April 20, 2011

Australia's Rash Governmental Uranium Blackout

Published on Wednesday April 20 2011
Andrew Robb
Published 9:38 AM, 20 Apr 2011
Through the simple stroke of a pen, Australia's Prime Minister Julia Gillard could probably achieve more to reduce Global Carbon Emissions than she ever will through the imposition of her 
job-destroying carbon tax.

It is a little known fact that Australian uranium exports help drive clean energy generation abroad, which avoids the production of about 400 million tonnes of greenhouse gases annually.
This is an extraordinary contribution when you consider Australia's annual emissions total around 600 million tonnes.

It also undermines the impression Labor likes to give, that as a nation we are not pulling our weight when it comes to reducing global emissions.

Labor likes to repeat ad nauseam how we are the highest emitters in the world per capita, but rarely mentions how our contribution represents little more than one per cent of the global total.

Currently we are exporting around 10,000 tonnes of uranium per year and as it stands this is the single biggest thing we do to assist global greenhouse gas avoidance efforts.

As it stands, global demand for uranium exceeds production and with ambitious nuclear energy expansion plans in countries like India, China and several others, there is huge potential to further support carbon abatement with our uranium.

This reality exposes the utter stupidity and weakness of Julia Gillard’s refusal to sell uranium to India.

The Prime Minister has bowed to the demands of the Greens to introduce a job destroying, environmentally useless carbon tax.

In the same vein Julia Gillard, despite Cabinet support, won’t stand up to the ‘loony left’ of the Labor Party and insist on supporting uranium sales, which could see an additional one billion tonnes of carbon emissions avoided worldwide – that is, nearly twice Australia’s annual emissions.

Of the world’s 443 nuclear reactors, India currently operates 19, which suggests they represent about 4.5 per cent of world demand, or about 3,000 tonnes per year.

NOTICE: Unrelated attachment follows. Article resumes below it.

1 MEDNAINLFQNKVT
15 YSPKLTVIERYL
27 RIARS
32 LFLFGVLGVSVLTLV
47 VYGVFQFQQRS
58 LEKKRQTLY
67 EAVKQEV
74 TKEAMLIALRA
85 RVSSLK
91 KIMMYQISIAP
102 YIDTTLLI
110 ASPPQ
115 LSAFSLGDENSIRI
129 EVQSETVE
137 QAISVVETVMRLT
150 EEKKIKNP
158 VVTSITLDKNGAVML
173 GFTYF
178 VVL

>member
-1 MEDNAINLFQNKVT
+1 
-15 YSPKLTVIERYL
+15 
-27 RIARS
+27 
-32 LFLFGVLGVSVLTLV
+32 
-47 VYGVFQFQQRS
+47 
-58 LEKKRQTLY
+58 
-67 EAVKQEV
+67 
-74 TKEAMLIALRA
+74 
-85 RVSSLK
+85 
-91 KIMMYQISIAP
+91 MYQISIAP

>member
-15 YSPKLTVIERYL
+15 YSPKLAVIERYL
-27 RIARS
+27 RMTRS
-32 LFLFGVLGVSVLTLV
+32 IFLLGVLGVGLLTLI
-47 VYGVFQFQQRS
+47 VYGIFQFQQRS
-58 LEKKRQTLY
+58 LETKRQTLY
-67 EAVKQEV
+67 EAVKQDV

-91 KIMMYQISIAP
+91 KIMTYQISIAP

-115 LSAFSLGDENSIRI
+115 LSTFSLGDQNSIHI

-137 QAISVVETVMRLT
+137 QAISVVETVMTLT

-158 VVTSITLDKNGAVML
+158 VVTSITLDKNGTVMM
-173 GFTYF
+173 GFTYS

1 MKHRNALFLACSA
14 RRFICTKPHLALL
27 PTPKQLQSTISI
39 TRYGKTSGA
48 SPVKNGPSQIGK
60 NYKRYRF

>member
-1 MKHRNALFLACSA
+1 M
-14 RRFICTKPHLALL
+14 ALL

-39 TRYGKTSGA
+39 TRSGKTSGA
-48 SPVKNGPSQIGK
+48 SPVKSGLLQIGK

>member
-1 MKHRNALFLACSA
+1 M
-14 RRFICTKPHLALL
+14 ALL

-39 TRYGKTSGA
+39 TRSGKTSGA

It is estimated that this share will double by 2030 and could even double again by 2050, considering their growth plans.

This means that if Labor overturned its mindless ban, it is estimated that we could reasonably aim to supply India with 40 per cent of its uranium.

Based on current demand that would be about 1,200 additional tonnes per year, rising to 3,000 tonnes in the 2030s.

If Labor signed a new agreement to sell uranium to India tomorrow, as per the agreement signed by the Howard government, which it reneged on, we could quickly help avoid the production of 450 million tonnes of carbon dioxide a year, the equivalent of 75 per cent of Australia's total emissions.

In fact, Deloitte modelling done for the Australian Uranium Association shows that if our industry was allowed to grow to its full potential, which will never happen under Labor, annual exports could reach up to 37,000 tonnes by 2030. That would be some serious carbon emission avoidance – 1.4 billion tonnes a year.

This would also add up to $17 billion net present value of export dollars to our economy between now and 2030.

The moral of the story is that Australia can play a major role in reducing global emissions, through things like increasing our uranium exports and other direct action measures, without a unilateral carbon tax that will undermine our great comparative advantage.

Andrew Robb is the Coalition, Shadow Minister for Finance and Debt Reduction and Federal Member for Goldstein. 

No comments:

Post a Comment